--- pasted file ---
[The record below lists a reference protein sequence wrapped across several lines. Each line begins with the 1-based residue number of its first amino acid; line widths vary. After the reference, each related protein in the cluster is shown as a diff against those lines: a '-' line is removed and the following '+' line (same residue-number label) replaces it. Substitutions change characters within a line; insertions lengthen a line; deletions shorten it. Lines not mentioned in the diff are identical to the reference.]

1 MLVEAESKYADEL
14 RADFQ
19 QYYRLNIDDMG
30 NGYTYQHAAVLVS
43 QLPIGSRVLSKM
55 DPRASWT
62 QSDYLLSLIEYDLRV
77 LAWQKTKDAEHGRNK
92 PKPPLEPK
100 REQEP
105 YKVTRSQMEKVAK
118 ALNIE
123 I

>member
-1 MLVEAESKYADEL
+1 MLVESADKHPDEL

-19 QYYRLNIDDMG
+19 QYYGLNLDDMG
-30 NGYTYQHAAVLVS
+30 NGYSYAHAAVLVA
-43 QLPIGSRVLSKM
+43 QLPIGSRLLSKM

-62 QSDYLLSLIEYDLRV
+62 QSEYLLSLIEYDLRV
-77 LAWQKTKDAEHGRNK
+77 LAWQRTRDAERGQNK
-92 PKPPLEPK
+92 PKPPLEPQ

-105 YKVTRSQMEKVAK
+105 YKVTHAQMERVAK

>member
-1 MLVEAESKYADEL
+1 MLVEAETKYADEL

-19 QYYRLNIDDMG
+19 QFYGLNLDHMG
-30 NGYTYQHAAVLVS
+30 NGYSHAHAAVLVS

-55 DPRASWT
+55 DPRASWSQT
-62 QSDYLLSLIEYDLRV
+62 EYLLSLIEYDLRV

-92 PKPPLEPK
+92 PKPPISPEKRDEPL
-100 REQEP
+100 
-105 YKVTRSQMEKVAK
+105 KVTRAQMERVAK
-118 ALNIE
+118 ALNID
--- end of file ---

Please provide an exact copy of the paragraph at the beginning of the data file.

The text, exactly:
[The record below lists a reference protein sequence wrapped across several lines. Each line begins with the 1-based residue number of its first amino acid; line widths vary. After the reference, each related protein in the cluster is shown as a diff against those lines: a '-' line is removed and the following '+' line (same residue-number label) replaces it. Substitutions change characters within a line; insertions lengthen a line; deletions shorten it. Lines not mentioned in the diff are identical to the reference.]